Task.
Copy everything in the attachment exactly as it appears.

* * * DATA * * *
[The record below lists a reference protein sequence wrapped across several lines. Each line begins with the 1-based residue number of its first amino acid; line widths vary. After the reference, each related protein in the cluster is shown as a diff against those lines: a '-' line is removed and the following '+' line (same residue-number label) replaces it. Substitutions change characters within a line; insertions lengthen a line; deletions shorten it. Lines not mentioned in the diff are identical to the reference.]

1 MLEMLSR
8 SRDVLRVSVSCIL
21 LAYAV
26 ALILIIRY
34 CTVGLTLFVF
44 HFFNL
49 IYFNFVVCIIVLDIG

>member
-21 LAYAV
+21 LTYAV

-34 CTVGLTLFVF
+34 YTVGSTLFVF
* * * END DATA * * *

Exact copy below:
[The record below lists a reference protein sequence wrapped across several lines. Each line begins with the 1-based residue number of its first amino acid; line widths vary. After the reference, each related protein in the cluster is shown as a diff against those lines: a '-' line is removed and the following '+' line (same residue-number label) replaces it. Substitutions change characters within a line; insertions lengthen a line; deletions shorten it. Lines not mentioned in the diff are identical to the reference.]

1 MLEMLSR
8 SRDVLRVSVSCIL
21 LAYAV
26 ALILIIRY
34 CTVGLTLFVF
44 HFFNL
49 IYFNFVVCIIVLDIG

>member
-21 LAYAV
+21 LTYAV

-34 CTVGLTLFVF
+34 YTVGSTLFVF